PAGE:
I continue to tinker with Office applications and Windows PowerShell. I was looking at an Excel issue related to opening a new workbook. To verify the problem wasn’t PowerShell related I offered a suggestion to try creating an Excel workbook in VBScript.
In VBScript creating a blank workbook in Microsoft Excel can be accomplished with three lines of code.
In Windows PowerShell we essentially use the same 3 lines.
$xl=new-object -com "excel.application"
But PowerShell is all about the objects, so how about a quick and dirty approach? Something perhaps in one line:
PS S:\> ((new-object -com "excel.application").Workbooks.Add()).application.Visible=$True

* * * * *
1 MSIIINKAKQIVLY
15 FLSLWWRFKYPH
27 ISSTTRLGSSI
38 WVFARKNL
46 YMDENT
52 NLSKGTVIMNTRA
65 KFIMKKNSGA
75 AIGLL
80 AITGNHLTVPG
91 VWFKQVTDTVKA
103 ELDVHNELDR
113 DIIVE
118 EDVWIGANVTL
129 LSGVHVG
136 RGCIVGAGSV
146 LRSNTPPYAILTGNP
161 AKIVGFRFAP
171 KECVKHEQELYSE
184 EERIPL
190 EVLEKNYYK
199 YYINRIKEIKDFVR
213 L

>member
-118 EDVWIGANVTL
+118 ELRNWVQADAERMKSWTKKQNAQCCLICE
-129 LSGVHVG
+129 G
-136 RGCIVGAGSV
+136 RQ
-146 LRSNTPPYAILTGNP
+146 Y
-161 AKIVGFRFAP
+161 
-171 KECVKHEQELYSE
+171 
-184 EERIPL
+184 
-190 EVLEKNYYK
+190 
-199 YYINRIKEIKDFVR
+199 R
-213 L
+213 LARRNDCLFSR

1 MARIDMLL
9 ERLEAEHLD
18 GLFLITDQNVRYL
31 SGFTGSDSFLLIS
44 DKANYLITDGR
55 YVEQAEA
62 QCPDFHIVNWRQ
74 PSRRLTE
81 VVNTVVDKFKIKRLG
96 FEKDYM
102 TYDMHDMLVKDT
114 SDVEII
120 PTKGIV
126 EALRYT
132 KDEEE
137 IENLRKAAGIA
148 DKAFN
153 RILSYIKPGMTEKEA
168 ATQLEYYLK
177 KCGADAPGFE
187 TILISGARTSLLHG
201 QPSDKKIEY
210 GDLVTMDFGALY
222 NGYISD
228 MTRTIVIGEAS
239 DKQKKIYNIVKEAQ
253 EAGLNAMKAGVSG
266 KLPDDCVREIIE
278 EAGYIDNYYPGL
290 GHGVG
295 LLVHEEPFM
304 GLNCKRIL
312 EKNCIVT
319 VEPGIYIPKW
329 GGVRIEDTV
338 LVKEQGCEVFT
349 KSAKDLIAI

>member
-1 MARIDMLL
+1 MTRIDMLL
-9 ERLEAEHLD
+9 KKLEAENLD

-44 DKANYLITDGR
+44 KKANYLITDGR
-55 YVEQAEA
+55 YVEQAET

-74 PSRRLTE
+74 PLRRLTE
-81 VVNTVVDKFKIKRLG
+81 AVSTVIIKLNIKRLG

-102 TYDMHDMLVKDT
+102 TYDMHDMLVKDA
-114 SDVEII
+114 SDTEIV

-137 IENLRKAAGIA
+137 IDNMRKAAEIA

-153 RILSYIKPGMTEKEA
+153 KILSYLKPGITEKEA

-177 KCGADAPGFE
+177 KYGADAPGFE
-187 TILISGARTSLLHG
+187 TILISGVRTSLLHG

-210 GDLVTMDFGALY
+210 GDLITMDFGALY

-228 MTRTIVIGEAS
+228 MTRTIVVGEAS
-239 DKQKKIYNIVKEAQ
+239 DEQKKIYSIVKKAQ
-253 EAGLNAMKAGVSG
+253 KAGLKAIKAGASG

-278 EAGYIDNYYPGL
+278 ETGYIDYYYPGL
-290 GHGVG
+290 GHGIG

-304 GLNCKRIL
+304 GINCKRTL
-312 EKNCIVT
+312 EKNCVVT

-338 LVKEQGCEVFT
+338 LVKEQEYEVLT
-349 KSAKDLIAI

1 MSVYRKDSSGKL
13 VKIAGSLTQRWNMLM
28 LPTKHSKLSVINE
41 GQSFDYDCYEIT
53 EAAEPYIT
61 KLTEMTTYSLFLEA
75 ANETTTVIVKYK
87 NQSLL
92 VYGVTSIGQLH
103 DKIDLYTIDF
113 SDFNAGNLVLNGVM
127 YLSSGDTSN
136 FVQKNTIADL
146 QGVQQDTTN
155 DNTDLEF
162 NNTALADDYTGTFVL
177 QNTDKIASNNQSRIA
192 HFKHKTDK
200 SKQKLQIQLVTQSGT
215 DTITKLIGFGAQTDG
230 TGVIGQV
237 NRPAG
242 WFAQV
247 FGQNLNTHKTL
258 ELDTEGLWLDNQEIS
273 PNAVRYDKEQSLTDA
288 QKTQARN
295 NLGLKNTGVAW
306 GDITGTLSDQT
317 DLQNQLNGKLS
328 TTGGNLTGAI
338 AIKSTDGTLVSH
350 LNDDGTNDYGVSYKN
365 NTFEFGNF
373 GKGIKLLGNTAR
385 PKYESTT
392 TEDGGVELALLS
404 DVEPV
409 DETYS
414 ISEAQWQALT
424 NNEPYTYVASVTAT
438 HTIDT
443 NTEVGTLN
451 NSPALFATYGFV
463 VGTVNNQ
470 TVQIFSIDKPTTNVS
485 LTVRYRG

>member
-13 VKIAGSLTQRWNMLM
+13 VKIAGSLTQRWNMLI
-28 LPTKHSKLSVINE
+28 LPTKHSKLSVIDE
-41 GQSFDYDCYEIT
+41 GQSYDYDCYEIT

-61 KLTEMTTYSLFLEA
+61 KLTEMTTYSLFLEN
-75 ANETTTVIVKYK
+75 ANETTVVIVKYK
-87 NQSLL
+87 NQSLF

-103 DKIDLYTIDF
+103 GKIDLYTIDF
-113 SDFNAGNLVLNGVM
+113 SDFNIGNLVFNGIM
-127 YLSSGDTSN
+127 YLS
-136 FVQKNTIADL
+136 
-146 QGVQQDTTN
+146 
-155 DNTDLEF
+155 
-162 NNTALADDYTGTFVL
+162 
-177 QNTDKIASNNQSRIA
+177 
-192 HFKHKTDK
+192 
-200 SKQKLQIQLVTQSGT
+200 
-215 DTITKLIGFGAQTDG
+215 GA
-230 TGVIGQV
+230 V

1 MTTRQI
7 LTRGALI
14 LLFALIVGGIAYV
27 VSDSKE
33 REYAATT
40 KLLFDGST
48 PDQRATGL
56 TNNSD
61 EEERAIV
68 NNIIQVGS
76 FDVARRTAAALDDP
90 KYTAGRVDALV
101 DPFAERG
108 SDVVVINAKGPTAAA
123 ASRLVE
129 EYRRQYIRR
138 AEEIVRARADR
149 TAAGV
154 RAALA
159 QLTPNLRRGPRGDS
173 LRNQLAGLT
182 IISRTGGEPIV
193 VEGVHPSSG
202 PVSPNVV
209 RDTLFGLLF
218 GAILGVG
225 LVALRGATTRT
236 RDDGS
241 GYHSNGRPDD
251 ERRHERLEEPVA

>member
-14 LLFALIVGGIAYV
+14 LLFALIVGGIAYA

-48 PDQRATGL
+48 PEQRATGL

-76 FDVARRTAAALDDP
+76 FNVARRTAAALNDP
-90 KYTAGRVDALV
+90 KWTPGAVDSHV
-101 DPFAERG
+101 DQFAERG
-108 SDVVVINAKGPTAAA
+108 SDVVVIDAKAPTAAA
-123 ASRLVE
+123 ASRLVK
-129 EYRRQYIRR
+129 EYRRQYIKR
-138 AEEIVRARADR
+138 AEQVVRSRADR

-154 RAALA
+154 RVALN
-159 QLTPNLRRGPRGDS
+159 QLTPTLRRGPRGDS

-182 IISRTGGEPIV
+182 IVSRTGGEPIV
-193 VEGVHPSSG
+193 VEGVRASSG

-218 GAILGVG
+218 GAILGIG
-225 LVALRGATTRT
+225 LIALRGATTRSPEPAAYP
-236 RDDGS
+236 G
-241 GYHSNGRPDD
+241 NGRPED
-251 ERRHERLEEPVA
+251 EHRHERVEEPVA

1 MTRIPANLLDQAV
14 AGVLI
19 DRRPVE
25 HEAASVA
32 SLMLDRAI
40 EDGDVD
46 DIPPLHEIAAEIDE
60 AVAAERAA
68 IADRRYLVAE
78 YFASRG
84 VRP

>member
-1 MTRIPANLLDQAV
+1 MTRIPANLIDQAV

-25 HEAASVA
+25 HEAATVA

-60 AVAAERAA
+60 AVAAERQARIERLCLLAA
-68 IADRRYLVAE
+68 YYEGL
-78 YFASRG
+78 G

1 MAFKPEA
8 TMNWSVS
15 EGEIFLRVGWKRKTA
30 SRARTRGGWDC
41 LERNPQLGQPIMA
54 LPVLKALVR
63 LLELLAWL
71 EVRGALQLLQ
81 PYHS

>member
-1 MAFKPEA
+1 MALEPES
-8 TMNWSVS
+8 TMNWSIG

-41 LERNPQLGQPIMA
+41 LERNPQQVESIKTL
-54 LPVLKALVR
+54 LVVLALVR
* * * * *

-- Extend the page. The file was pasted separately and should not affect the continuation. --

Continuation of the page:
You could easily build a simple function to run the 3 lines it takes to open a new Excel workbook but one-liners like this make me smile. Granted, I’m probably not likely to use it, but if nothing else I think it reinforces the object nature of Windows PowerShell.
Each expression nested in () is treated as an object. The inner most expression using New-Object, creates the Excel application object which has a Workbooks property that is an object with an Add() method. Invoking this method creates the workbook object. If I stopped there Excel would be running but not visible. So I get the Application property of the workbook object, and set the Visible property to True.
This command doesn’t offer any way to continue working with Excel from PowerShell; it only opens a new workbook. Let me be clear, I’m not advocating that this is how you work with Excel from PowerShell. I think you will need scripts like the ones I posted from my Deep Dive session. But this one-liner demonstrates what is possible with PowerShell and maybe it will add a little smile to your day as well.